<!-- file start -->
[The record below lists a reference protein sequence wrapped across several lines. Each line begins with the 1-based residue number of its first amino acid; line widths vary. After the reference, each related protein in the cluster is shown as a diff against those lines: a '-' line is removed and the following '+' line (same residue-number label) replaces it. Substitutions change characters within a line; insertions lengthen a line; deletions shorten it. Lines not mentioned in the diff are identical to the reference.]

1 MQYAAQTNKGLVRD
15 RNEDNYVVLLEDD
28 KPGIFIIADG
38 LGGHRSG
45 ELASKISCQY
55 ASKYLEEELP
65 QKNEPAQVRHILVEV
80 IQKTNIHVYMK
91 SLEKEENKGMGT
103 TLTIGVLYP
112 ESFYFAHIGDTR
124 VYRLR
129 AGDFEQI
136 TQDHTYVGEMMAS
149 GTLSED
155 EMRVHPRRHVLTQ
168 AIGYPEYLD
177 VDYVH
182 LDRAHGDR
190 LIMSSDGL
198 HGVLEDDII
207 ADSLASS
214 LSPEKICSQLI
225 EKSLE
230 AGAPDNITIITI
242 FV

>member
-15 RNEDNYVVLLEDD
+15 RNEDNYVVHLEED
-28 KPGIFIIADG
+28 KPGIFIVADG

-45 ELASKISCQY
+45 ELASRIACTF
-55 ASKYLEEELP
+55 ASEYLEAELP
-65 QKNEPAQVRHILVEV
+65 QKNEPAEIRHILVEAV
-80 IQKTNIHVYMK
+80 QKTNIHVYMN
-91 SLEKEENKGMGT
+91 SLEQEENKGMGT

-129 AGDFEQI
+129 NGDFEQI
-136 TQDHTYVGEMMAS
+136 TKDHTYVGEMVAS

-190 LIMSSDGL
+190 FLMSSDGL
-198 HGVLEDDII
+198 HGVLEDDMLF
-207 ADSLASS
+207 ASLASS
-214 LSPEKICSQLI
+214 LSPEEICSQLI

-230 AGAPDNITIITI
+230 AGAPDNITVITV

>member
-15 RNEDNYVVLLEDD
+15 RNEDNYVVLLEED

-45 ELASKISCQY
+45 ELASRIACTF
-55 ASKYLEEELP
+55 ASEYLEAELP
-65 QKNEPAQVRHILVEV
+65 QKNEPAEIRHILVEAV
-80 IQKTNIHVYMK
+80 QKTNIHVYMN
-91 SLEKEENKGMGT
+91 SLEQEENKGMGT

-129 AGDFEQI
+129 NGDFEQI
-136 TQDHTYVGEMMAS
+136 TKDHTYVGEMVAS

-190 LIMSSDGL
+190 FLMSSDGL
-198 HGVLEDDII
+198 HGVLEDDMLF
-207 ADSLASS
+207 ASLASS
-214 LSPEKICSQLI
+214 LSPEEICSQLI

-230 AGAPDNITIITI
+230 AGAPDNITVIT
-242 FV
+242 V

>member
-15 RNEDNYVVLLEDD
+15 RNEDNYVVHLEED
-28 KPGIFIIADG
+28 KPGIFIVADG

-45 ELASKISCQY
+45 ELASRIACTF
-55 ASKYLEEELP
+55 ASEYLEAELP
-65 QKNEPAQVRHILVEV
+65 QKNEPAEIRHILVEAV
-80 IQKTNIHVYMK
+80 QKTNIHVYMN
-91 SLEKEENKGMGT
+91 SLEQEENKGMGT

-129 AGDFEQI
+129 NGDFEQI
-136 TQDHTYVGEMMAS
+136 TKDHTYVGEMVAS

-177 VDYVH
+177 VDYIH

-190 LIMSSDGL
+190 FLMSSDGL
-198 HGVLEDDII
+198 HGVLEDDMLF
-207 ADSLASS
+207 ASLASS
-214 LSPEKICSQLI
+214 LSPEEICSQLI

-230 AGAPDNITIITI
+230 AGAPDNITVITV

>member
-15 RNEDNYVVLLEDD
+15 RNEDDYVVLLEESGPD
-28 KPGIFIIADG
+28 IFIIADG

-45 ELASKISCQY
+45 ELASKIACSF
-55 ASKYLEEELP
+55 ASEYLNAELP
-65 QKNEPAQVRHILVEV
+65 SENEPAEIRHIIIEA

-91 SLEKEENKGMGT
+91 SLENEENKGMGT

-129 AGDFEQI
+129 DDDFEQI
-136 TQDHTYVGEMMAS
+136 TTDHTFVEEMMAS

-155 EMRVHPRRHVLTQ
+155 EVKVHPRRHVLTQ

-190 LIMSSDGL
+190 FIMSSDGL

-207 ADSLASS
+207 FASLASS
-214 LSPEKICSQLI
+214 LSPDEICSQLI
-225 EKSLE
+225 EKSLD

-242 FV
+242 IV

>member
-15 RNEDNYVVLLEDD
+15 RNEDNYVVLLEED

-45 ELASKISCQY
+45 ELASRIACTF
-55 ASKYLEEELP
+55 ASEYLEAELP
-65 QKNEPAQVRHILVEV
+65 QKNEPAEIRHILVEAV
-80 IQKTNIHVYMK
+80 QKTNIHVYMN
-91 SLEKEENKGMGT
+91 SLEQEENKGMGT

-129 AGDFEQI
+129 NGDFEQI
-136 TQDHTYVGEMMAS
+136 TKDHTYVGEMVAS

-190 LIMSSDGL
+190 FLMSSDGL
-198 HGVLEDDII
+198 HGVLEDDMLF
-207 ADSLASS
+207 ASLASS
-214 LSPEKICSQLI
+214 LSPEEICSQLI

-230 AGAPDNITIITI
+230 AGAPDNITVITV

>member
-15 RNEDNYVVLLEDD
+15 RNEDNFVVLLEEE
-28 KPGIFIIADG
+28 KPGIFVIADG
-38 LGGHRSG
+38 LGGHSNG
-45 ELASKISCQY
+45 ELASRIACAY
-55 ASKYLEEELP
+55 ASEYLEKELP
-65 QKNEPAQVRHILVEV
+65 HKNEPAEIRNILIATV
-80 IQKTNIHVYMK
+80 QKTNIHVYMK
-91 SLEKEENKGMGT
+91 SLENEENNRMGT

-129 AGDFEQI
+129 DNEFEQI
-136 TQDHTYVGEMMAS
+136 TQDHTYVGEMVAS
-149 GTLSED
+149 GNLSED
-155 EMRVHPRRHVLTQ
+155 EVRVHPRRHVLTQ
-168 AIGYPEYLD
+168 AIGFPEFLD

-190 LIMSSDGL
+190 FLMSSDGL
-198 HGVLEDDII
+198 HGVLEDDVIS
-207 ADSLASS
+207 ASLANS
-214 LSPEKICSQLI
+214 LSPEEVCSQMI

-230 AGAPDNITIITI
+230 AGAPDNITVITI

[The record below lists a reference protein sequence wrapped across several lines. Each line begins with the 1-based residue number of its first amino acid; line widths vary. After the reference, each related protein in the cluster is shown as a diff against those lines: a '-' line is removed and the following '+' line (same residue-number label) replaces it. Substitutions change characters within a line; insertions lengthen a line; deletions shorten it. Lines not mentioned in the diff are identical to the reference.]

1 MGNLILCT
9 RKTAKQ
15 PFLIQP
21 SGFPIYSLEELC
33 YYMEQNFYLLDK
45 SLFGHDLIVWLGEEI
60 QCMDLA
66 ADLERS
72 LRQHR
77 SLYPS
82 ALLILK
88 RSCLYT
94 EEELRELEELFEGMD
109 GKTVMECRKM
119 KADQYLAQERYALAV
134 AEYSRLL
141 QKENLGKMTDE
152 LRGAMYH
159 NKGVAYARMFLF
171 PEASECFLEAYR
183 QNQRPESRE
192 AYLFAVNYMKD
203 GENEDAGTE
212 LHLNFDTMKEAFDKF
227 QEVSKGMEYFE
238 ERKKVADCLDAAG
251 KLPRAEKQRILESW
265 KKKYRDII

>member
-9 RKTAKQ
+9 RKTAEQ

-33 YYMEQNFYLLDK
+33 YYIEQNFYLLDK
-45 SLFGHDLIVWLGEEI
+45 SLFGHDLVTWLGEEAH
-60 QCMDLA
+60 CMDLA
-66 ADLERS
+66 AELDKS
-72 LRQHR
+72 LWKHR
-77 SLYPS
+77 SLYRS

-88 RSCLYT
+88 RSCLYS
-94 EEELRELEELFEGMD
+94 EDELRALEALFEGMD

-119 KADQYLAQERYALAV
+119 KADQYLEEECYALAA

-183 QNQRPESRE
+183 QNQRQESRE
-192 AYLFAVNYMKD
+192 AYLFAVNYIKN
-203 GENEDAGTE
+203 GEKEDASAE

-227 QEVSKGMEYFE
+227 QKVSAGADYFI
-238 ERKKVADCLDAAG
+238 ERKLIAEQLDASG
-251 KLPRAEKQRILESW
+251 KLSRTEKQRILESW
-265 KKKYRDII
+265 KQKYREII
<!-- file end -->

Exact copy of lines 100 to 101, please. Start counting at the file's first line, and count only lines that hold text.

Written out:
+91 SLEQEENKGMGT

-129 AGDFEQI